ipfw: Too many dynamic rules

Kevin Oberman oberman at es.net
Thu Sep 9 21:19:13 UTC 2010

> Date: Thu, 09 Sep 2010 22:03:10 +0400
> From: "Marat N.Afanasyev" <amarat at ksu.ru>
> Sender: owner-freebsd-stable at freebsd.org
> Gareth de Vaux wrote:
> > Hi again, I use some keep-state rules in ipfw, but get the following
> > kernel message:
> >
> > kernel: ipfw: install_state: Too many dynamic rules
> >
> > when presumably my state table reaches its limit (and I effectively
> > get DoS'd).
> >
> > netstat shows tons of connections in FIN_WAIT_2 state, mostly to
> > my webserver. Consequently net.inet.ip.fw.dyn_count is large too.
> >
> > I can increase my net.inet.ip.fw.dyn_max but the new limit will
> > simply be reached later on.
> >
> > I currently get around this with a cronjob that sets
> > net.inet.ip.fw.dyn_keepalive to 0 for just less than 5 minutes
> > every night. If I leave it at 0 for longer or indefinitely then
> > idle ssh sessions and the like are dropped. This works fine for
> > me but it looks like there's some bug with net.inet.ip.fw.dyn_keepalive=1?
> > Or with Apache?
> >
> > I'm using 8.1-STABLE, GENERIC kernel. Experienced the same behaviour
> > on 8.0-RELEASE, but not on 6.1-RELEASE where I had a similar setup. I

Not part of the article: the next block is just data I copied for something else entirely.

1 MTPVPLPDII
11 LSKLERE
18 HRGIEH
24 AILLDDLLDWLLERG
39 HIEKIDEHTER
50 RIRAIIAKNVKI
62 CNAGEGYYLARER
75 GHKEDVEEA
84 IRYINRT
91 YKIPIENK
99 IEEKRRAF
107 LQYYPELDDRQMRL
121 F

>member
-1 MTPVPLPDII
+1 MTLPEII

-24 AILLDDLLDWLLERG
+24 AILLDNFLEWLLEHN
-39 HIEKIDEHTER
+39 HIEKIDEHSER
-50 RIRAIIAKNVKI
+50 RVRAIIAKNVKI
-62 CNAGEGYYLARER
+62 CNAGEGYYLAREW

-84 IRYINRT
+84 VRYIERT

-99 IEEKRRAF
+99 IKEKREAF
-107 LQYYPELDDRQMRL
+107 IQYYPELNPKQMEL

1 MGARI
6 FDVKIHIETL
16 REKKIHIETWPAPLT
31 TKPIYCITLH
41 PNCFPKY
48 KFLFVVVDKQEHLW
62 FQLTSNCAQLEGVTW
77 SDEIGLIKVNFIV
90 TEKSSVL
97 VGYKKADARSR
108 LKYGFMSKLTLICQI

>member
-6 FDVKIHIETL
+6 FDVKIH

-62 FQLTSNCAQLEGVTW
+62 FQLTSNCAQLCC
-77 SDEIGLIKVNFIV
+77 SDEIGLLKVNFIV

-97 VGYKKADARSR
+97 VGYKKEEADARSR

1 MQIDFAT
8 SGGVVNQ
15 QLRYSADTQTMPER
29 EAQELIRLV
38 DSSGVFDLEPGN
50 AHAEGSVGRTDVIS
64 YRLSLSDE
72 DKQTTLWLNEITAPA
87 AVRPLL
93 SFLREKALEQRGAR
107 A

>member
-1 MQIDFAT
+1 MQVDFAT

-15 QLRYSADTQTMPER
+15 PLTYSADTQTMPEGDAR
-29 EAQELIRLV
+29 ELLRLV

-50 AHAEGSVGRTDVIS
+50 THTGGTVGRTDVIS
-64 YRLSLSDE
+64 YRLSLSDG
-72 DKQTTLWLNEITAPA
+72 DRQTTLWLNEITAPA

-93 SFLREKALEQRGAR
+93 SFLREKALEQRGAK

> > have a KeepAliveTimeout of 4 in Apache (2.2.16).
> > _______________________________________________
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> >
> I wonder, are these dynamic rules really necessary? let's see, a client 
> connects to your web-server and you immediately should create a new 
> dynamic rule, therefore you participate in this DoS attack as well as 
> attacker. ;)

I'll be more blunt...stateful firewalls should NEVER be placed in front
of externally accessible services. Access filters are fine, but stateful
firewalls are nothing but a denial of service waiting to
happen. Security pros have always know this, but too many folks insist
that there be a firewall in front of everything and that is simply an
invitation to problems.

Marat is right! Just don't even try. An attacker can ALWAYS overwhelm
the state tables in a stateful firewall. It's just way too easy. There
was a long discussion of this a while back on a network ops list I
participate in and noobs kept claiming that you have to have a stateful
firewall in front of everything while the real operational security folks
(like those at Y! and Google) kept explaining that it just does not
R. Kevin Oberman, Network Engineer
Energy Sciences Network (ESnet)
Ernest O. Lawrence Berkeley National Laboratory (Berkeley Lab)
E-mail: oberman at es.net			Phone: +1 510 486-8634
Key fingerprint:059B 2DDF 031C 9BA3 14A4  EADA 927D EBB3 987B 3751

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